Remember how joint bilateral filter takes data term into account when computing the weights? We can do exactly the same for the upsampling. (edit: a second publication also from Microsoft research covered this idea the same year!)
When upsampling the image, multiply the spatial interpolation weights by data similarity term (between low resolution guide image and the high resolution guide image), renormalize them, and add weighted contributions.
This results in much better image sharpness, edge preservation and other than the computational cost, there are no reasons to not do it.
Left: 2x point upsampling, Middle: 2x bilinear upsampling, Right: 2x joint bilateral upsampling.
I highly recommend this presentation about how to make it practical for things like SSAO, but also other applications that don’t require any bilateral denoising/smoothing, like particle and transparency rendering.
As a side note – performing such bilateral upscaling N times – if we have N different effects applied in different places – might be costly at full resolution. But you can use the bilinear sampler and precompute UV offsets once, ahead of time to approximate bilateral upsampling. I mentioned this idea in an older blog post of mine.
To summarize the described workflow so far:
- Create a low resolution representation of some “robust” signal like depth.
- Compute low resolution representation of a noisy signal.
- Perform joint bilateral filtering passes between the noisy signal and the clean low resolution signal.
- Use a low and high resolution representation of the clean signal for joint bilateral upsampling.
In theory, we could do joint bilateral filtering of the low resolution signal directly at higher resolution, but in practice it is not very common – mostly because of the performance cost and option to use separable filtering directly in lower resolution.
Problems with bilateral filtering
Let me get this straight – bilateral filtering is great, works robustly, and it is the recommended approach for many problems.
But at the same time, as every technique it comes with some shortcomings and it is worth considering alternatives, so I am going to list some problems.
Lack of separability
One of the caveats of the bilateral filter is that following its definition, it is clearly not separable – as weights of each filter sample, even off the x and y axis depend on the similarity with the filter center.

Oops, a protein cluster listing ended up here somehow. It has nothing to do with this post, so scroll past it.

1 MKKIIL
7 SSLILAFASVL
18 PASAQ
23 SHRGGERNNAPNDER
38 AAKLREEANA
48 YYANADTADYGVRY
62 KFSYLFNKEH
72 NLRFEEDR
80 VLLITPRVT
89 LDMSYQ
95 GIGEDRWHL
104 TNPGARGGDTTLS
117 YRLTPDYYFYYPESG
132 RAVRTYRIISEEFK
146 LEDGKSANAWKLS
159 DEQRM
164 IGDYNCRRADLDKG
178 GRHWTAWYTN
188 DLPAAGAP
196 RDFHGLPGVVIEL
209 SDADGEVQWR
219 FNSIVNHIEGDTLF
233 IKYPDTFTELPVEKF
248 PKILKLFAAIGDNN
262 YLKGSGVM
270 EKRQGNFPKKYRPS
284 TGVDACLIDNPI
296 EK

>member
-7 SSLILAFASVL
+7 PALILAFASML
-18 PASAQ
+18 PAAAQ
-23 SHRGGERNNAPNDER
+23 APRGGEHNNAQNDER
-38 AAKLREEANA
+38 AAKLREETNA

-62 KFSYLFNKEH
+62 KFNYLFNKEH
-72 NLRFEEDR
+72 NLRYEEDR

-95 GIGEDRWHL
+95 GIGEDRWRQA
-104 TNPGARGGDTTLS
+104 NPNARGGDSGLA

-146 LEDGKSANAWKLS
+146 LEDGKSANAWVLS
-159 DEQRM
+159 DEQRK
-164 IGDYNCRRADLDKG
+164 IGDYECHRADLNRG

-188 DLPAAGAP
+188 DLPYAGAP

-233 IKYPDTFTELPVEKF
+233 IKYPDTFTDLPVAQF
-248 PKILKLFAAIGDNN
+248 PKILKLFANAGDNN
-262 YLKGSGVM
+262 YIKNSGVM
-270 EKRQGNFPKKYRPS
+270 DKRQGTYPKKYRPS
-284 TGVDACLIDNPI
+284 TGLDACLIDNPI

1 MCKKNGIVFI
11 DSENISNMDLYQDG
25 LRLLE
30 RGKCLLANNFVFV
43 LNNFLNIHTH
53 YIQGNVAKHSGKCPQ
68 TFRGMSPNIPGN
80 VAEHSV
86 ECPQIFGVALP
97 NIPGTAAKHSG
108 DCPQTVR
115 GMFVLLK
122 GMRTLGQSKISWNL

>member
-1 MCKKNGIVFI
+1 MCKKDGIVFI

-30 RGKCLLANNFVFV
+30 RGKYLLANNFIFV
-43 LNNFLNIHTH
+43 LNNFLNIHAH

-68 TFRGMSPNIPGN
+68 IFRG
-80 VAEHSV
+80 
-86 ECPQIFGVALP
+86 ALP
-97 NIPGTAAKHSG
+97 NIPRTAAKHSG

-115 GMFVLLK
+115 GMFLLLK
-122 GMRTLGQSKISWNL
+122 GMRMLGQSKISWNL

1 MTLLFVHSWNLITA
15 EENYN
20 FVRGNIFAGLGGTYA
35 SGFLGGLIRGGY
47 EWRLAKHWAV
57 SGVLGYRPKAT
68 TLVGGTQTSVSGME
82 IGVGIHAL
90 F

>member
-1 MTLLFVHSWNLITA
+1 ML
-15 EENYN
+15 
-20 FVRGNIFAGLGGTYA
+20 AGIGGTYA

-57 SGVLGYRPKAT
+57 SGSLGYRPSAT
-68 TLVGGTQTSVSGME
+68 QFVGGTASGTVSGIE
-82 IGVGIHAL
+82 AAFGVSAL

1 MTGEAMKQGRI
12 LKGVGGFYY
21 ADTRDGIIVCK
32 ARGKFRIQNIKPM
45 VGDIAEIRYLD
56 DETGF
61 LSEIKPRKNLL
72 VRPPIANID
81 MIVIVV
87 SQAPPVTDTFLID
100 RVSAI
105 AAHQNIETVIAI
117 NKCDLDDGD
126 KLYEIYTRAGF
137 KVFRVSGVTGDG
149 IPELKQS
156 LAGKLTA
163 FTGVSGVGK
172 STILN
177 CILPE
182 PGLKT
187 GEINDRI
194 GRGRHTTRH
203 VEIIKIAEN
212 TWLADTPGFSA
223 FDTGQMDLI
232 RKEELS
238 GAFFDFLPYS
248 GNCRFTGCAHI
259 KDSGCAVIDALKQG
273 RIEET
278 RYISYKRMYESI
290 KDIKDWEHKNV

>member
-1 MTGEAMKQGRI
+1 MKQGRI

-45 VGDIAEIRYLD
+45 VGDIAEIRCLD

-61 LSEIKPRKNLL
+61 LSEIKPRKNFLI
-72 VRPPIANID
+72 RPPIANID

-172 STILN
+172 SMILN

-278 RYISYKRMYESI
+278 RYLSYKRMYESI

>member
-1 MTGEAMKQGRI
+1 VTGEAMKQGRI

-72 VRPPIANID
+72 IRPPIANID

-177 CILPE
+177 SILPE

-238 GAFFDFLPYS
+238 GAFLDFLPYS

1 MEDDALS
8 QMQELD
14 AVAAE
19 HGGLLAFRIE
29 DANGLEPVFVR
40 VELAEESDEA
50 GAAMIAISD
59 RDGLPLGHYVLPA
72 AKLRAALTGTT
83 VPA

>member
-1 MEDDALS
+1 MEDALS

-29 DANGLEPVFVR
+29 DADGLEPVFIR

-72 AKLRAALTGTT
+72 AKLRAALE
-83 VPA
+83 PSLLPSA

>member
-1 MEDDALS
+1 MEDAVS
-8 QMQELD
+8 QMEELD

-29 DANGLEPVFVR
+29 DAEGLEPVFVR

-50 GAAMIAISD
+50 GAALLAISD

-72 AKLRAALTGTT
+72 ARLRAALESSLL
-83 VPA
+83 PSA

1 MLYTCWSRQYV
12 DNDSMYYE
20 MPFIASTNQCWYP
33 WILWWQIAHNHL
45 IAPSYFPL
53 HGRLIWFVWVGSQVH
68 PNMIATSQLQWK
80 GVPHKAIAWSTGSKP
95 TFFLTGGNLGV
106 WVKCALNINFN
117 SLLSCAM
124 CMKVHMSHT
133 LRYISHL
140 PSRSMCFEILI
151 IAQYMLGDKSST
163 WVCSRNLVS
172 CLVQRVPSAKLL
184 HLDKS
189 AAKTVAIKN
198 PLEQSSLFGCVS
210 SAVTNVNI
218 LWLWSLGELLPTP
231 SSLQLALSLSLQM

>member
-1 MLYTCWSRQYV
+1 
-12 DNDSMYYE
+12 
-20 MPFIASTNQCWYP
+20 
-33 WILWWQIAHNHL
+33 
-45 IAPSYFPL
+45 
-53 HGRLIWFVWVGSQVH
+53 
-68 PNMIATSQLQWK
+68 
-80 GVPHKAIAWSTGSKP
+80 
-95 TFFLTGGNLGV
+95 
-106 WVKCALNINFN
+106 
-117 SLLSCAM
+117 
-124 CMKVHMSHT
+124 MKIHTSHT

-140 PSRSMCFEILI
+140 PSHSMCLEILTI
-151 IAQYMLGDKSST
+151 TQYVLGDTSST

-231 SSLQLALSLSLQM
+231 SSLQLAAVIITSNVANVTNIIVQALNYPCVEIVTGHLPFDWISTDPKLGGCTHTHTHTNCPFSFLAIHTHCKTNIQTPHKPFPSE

Unlike Gaussian, a pass over x dimension followed by a pass over the y dimension (to reduce the number of samples from N^2 to N) is not mathematically equivalent… but in practice this is what we do most of the time in real time graphics.
The results are almost indistinguishable:
As expected, there have to be some artifacts:
Left: Full NxN bilateral filter. Right: Separable N+N bilateral filter.
Notice the banding on the top of the image, as well as streaks around the lion’s head.
Still, it’s significantly faster and in practice the presence of artifacts is not considered a showstopper.
I will just briefly mention an alternative to slightly reduce those artifacts – to run the separable filter N times – so iterating over the image x, y, x, y etc. But below is a diagram of clean signal pattern where it will not work / improve things anyway.
Example pattern of clean signal that separable joint bilateral filtering will ignore completely. Neither horizontal, nor vertical pass can “see” the elements on the diagonal, while a non-separable version would read them directly.
Edit after a comment: Please note that there are many other different ways of accelerating the bilateral filter. They usually involve subsampling in space, either in one sparse pass, or in multiple progressively more dilated ones.
Tuning sensitivity / scale dependence
Bilateral filtering has a necessary tuning parameter “sigma”. This makes it inherently scale dependent. Areas where guide signal difference is multiple sigmas won’t get almost any smoothing, while the areas with larger difference will get over-smoothed. I will show this problem with an example of 1D signal.
Top: clean 1D guide signal, Bottom: Noisy 1D signal to filter.
We need to pick some sigma, and because of the signal variations here, no choice is going to be perfect. Too large sigma is going to cause over-blurring of the small signal (and rounding of the corners), while too small sigma will under-filter some areas.
Top: Too small sigma causes under-filtering of the signal and some staircase/gradient reversal artifacts, bottom: too large sigma over-blurs the corners, and over-smooths the smaller scale details.
Staircase / piecewise constant behavior / splotches
While bilateral filtering behaves perfectly when the guide/clean signal is piece-wise constant, it can produce undesired look when the clean signal is a gradient / linear ramp – or generally piece-wise linear. In such case it will either produce piece-wise-constant look (very often referred to “cartoony”), gradient reversals, or staircase type of artifacts.
Top: clean signal, middle: noisy signal, bottom: joint bilateral filtered signal – notice some local gradient reversals / staircase artifacts.
Finally, the bilateral filter is not that cheap. Each sample weight requires computation of the kernel function (most often exponential), and there is a need for normalization at the end.
Doing bilateral denoising then followed by bilateral upsampling while saves some computations by doing most of the wide-radius filtering work in low resolution, but still shows some redundancy as well – in the end we are computing bilateral weights and renormalizing twice.